F&A Next 2018: All about roboticsFebruary 20, 2018
Robotics and corporate innovation are the central focus of F&A Next 2018, the event for innovation in the food and agri sector. F&A Next brings together large corporates wanting to innovate and startups that need financing, advice, and clients. The third F&A Next takes place at Wageningen University on 30 and 31 May. Start-ups, investors, and
Robotics and corporate innovation are the central focus of F&A Next 2018, the event for innovation in the food and agri sector. F&A Next brings together large corporates wanting to innovate and startups that need financing, advice, and clients.
The third F&A Next takes place at Wageningen University on 30 and 31 May. Start-ups, investors, and corporate decision-makers will gather at the event. The program features knowledge exchange, discussions, and showcases by the most innovative start-ups. Jeroen Leffelaar, responsible for F&A innovation at Rabobank, is one of the organizers.
What are the most promising aspects of robotics for F&A?
“Robotics are going to play an important role in the sustainable increase of agricultural production and in waste reduction. Robotic farming is set to take off, with robots now able to operate and measure data at plant level. That means they can replace manual workers during the harvest. In fact, advanced robots can use data to sow seeds, control the spread of weeds, and harvest crops.”
Are robots already being deployed?
“Milking robots are almost commonplace in Western countries, and a range of measuring systems and climate control devices are used in horticulture. Farmers also already deploy robots for weed control and for harvesting fruit. To be used in other countries, these technologies may need to be adjusted to local climate and market conditions. Crop simulation models and improvements in greenhouse climate models are just some of the technologies that could be of use in developing countries. In addition, the knowledge and skills of the local growers need to be developed further.”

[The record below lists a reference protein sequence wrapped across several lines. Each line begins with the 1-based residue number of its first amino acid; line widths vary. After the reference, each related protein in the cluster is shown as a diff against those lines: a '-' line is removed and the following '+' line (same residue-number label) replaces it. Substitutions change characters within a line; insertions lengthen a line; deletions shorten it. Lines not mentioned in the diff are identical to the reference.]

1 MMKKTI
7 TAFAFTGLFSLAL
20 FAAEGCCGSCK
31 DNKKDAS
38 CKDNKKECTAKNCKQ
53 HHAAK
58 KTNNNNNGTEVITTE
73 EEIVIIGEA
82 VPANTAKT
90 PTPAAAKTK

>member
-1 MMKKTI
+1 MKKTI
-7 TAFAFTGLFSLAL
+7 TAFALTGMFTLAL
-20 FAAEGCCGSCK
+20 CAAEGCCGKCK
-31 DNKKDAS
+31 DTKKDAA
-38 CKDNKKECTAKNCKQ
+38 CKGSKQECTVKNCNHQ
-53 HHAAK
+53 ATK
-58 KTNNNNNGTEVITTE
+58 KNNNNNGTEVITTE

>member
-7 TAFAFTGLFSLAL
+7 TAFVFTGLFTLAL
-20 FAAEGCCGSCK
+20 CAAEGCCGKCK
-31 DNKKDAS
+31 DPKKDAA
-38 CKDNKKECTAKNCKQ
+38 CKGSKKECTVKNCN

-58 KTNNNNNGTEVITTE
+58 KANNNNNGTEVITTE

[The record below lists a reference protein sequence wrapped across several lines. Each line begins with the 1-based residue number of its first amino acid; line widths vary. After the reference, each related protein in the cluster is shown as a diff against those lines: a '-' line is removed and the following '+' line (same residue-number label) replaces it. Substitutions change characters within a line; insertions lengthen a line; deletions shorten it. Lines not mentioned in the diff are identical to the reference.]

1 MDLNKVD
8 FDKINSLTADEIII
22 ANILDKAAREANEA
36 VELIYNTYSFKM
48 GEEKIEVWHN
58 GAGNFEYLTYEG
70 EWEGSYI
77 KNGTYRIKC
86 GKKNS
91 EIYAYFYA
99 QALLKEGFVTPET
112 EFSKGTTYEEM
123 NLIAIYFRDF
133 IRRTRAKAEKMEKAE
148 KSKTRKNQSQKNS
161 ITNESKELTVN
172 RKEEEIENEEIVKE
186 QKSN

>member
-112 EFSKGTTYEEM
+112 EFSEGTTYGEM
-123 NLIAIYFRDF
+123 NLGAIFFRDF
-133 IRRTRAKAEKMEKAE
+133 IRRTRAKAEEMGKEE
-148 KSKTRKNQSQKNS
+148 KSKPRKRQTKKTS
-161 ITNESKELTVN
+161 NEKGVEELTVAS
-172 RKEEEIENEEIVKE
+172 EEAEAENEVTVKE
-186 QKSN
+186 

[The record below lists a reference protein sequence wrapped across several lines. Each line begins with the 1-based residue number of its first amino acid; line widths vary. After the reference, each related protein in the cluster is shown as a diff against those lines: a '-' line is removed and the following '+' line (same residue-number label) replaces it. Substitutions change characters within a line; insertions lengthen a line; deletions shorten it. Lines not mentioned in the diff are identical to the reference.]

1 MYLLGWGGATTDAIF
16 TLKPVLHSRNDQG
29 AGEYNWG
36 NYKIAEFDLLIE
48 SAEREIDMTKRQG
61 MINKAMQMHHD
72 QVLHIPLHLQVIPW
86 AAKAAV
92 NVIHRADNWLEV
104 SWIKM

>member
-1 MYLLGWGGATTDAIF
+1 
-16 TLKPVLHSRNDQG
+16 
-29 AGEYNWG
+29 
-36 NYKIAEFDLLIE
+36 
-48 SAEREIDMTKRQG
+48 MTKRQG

Should farmers themselves be innovating then?
“For the best results, farmers should not only acquire new knowledge, but also share knowledge with each other. Suppose one farmer is more productive than the other, then it’s interesting to find out how their approach differs. Data (from satellites, for example) is increasingly available to monitor the growth of crops, the quality of the soil, and the weather. This agricultural data will be used more and more in the coming years, not only in the production process, but also as a basis for financing.
“To improve farmers’ access to this information on a global scale, Rabobank established the globalfarmers.com platform. Farmers have taken a cautious attitude towards the use of data so far, and they may be reluctant to share information. That’s a pity because while they can’t do anything with each other’s land, they can certainly do something with each other’s knowledge.”
What does innovation mean for large corporates?
“Food & Agri corporates must innovate to remain relevant: it’s no longer enough for them to just continue developing existing products. But disruptive innovation hardly ever comes from these corporates. In this respect you can see start-ups and venture capital as a kind of external R&D department for large companies. Corporates are increasingly embracing this model. It can take on various forms: takeover of start-ups, collaboration, or corporate venturing where the company itself takes a minority stake. Rabobank can be the liaison in these scenarios. Just take a look at www.terraaccelerator.com.”
What’s in it for Rabobank?
“We are a financial institution, and we are specialized in food & agri. But there’s more to it than that. As a bank we are eager to contribute to a solution to the world’s food problem: our motto, after all, is growing a better world together. Innovation is crucial, and that’s why we make our knowledge and our network available. Innovation also requires capital, and that’s why we finance the entire value chain: from the small farmer all the way up to Nestlé.”